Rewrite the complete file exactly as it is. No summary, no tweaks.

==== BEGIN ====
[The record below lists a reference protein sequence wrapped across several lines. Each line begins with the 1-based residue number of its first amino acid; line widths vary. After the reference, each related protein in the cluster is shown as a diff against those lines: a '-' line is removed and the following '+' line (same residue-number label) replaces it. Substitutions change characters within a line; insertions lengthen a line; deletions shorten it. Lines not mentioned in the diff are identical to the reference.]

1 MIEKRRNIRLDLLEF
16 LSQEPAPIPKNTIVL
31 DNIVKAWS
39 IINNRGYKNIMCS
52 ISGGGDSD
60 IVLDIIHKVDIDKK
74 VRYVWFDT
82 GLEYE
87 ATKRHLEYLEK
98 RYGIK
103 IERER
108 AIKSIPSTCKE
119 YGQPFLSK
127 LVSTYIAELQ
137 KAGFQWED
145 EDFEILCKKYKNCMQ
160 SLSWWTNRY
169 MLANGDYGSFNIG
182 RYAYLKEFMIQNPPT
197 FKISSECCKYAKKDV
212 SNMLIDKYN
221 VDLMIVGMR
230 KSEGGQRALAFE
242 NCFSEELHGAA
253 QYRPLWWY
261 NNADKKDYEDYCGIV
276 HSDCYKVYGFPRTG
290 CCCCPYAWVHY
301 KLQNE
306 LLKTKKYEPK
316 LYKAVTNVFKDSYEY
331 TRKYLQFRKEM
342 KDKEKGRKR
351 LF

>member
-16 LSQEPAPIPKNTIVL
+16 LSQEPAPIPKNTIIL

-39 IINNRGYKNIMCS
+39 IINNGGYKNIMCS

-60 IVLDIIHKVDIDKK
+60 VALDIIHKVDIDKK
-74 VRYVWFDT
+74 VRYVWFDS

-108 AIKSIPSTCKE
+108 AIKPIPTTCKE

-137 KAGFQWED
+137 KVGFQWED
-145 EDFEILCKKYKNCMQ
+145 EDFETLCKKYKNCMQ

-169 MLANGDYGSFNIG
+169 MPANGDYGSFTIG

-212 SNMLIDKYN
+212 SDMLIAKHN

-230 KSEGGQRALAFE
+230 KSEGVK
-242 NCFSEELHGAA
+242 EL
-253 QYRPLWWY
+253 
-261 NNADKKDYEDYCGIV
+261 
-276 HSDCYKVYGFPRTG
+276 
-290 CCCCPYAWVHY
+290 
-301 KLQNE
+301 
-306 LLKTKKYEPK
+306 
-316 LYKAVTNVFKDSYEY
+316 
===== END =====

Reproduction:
[The record below lists a reference protein sequence wrapped across several lines. Each line begins with the 1-based residue number of its first amino acid; line widths vary. After the reference, each related protein in the cluster is shown as a diff against those lines: a '-' line is removed and the following '+' line (same residue-number label) replaces it. Substitutions change characters within a line; insertions lengthen a line; deletions shorten it. Lines not mentioned in the diff are identical to the reference.]

1 MIEKRRNIRLDLLEF
16 LSQEPAPIPKNTIVL
31 DNIVKAWS
39 IINNRGYKNIMCS
52 ISGGGDSD
60 IVLDIIHKVDIDKK
74 VRYVWFDT
82 GLEYE
87 ATKRHLEYLEK
98 RYGIK
103 IERER
108 AIKSIPSTCKE
119 YGQPFLSK
127 LVSTYIAELQ
137 KAGFQWED
145 EDFEILCKKYKNCMQ
160 SLSWWTNRY
169 MLANGDYGSFNIG
182 RYAYLKEFMIQNPPT
197 FKISSECCKYAKKDV
212 SNMLIDKYN
221 VDLMIVGMR
230 KSEGGQRALAFE
242 NCFSEELHGAA
253 QYRPLWWY
261 NNADKKDYEDYCGIV
276 HSDCYKVYGFPRTG
290 CCCCPYAWVHY
301 KLQNE
306 LLKTKKYEPK
316 LYKAVTNVFKDSYEY
331 TRKYLQFRKEM
342 KDKEKGRKR
351 LF

>member
-16 LSQEPAPIPKNTIVL
+16 LSQEPAPIPKNTIIL

-39 IINNRGYKNIMCS
+39 IINNGGYKNIMCS

-60 IVLDIIHKVDIDKK
+60 VALDIIHKVDIDKK
-74 VRYVWFDT
+74 VRYVWFDS

-108 AIKSIPSTCKE
+108 AIKPIPTTCKE

-137 KAGFQWED
+137 KVGFQWED
-145 EDFEILCKKYKNCMQ
+145 EDFETLCKKYKNCMQ

-169 MLANGDYGSFNIG
+169 MPANGDYGSFTIG

-212 SNMLIDKYN
+212 SDMLIAKHN

-230 KSEGGQRALAFE
+230 KSEGVK
-242 NCFSEELHGAA
+242 EL
-253 QYRPLWWY
+253 
-261 NNADKKDYEDYCGIV
+261 
-276 HSDCYKVYGFPRTG
+276 
-290 CCCCPYAWVHY
+290 
-301 KLQNE
+301 
-306 LLKTKKYEPK
+306 
-316 LYKAVTNVFKDSYEY
+316 